9.25.17 — Museum Mile

The architect of a mile-high building sought to rein in skyscrapers. He found the loss of light and open space soul deadening. He hated congestion and unchecked growth—but he never, ever shied away from contradictions.

Frank Lloyd Wright contained multitudes. He designed more than a thousand buildings in the course of seventy years, roughly half of them built. He left hundreds of thousands of drawings and other records along the way. Five years after their acquisition, the Museum of Modern Art and Columbia University are still sorting them out. “Frank Lloyd Wright at 150: Unpacking the Archive,” Frank Lloyd Wright at the Guggenheim (Solomon R. Guggenheim Foundation, photo by William Short, c. 1959)with a follow-up on Wright’s housing projects just opened at Columbia this fall, will have you doing the same—and it is the subject of a longer review, in my latest upload. With some four hundred objects at MoMA alone, through October 1, it can feel congested and unchecked, but it dares anyone to tease out the multiplicity.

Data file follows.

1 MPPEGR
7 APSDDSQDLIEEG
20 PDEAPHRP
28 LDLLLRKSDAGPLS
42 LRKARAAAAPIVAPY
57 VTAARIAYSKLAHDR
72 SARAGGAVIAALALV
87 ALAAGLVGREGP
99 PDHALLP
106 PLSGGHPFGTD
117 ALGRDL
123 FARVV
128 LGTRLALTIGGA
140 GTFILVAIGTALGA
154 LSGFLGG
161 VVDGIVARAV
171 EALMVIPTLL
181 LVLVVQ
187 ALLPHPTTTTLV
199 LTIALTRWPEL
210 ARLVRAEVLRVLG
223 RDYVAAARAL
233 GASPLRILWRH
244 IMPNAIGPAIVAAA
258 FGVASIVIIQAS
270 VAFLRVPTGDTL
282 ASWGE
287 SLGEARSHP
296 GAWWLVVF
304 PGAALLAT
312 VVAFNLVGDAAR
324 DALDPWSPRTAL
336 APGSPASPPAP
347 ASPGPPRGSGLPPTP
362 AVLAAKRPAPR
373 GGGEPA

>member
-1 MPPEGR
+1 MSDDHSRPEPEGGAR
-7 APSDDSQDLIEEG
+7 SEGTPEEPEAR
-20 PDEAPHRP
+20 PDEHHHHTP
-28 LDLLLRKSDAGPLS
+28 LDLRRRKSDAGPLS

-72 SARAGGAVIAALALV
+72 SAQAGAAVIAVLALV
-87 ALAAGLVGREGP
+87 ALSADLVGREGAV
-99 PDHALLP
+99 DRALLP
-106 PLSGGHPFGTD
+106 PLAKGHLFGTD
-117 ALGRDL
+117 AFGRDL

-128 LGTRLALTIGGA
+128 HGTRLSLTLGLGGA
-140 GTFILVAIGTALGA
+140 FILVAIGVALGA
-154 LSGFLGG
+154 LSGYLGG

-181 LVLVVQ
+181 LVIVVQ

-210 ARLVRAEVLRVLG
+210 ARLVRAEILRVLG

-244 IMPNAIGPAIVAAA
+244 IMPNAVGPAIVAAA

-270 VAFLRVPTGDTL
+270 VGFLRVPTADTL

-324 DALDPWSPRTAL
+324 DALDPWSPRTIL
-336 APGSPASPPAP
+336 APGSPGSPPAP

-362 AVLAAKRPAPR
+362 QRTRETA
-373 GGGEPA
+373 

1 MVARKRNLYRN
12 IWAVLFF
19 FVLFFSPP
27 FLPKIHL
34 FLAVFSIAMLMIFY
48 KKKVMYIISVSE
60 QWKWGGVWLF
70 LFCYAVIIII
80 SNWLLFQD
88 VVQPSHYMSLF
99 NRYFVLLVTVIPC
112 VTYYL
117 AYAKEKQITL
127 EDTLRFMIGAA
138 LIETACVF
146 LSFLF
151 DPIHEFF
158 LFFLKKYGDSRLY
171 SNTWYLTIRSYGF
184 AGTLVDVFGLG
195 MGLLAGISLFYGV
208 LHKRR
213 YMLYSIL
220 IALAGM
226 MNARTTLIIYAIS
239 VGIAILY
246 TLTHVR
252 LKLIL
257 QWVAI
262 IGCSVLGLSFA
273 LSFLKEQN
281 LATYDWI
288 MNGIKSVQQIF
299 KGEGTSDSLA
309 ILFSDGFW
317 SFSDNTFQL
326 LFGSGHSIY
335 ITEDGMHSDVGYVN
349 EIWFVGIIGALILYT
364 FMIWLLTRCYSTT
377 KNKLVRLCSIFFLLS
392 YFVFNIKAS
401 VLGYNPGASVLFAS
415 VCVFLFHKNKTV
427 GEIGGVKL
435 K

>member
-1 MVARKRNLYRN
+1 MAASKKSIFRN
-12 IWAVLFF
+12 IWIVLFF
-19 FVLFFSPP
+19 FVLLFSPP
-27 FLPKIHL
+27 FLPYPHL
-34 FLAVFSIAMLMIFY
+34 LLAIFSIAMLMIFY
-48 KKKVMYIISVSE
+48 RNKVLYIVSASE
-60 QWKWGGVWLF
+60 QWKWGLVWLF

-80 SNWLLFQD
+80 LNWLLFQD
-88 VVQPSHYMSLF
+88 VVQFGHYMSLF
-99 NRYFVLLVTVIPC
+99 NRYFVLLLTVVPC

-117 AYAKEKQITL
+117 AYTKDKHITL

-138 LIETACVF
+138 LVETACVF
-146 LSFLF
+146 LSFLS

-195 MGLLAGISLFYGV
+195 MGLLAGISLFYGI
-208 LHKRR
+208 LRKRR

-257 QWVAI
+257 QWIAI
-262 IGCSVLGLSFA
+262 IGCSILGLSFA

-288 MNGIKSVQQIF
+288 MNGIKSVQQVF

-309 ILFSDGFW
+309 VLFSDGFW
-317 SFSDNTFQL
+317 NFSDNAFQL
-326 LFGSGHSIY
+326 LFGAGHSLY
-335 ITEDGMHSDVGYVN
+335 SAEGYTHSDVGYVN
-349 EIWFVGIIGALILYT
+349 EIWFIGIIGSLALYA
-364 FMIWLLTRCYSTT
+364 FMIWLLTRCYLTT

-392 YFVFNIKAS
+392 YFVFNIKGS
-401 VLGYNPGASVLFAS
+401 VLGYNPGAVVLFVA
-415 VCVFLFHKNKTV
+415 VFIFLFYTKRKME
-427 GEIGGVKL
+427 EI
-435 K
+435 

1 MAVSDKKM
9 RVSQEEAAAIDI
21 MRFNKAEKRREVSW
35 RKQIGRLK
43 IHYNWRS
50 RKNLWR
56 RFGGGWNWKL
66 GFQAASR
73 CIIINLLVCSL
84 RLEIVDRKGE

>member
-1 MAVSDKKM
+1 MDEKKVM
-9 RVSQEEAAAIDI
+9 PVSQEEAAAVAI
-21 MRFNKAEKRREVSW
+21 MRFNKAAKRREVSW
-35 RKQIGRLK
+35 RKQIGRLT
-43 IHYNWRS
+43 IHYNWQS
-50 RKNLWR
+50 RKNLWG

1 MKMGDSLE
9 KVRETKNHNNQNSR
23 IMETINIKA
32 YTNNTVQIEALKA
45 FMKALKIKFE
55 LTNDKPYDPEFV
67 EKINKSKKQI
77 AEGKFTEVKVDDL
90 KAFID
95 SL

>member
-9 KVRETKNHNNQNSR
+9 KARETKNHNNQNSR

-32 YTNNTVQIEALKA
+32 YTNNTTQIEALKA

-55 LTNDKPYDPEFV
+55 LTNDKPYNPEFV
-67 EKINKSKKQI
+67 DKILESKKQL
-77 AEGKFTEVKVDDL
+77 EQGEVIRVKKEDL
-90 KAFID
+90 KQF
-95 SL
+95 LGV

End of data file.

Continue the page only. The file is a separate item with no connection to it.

“Do I contradict myself? Very well, I contradict myself. I contain multitudes.” Wright was no Walt Whitman, but he was distinctly American. It shows in his egotism and optimism, even in the face of the Great Depression. It shows in his salesmanship, which lay behind his drawings and press events.

There is a lot to unpack, and the lead curators, Barry Bergdoll and Jennifer Gray, are delighted to tick it off. Fifty-five thousand drawings in the archives? (Check.) Three hundred thousand sheets of correspondence, well over a hundred thousand photographs, nearly three thousand manuscripts, and any number of films and models? (Check, check, check, and check again.) One can spend a long time amid the generous selection and wall text, dip in and out, or give up and turn away.

The show already follows a Frank Lloyd Wright retrospective at the Guggenheim in 2009, plus “Frank Lloyd Wright and the City” at MoMA in 2014 (and my earlier reviews will fill out the story). If that, too, sounds like overkill, it has its advantages. It can avoid the Guggenheim’s focus on itself, and it can point more firmly than last time to Wright as an architect rather than urban planner. Yet it can also add to the confusion. It brings separate scholarly curators to each of twelve sections, arranged by theme. If one does not already know Wright’s achievement from past shows, one may not learn about it here.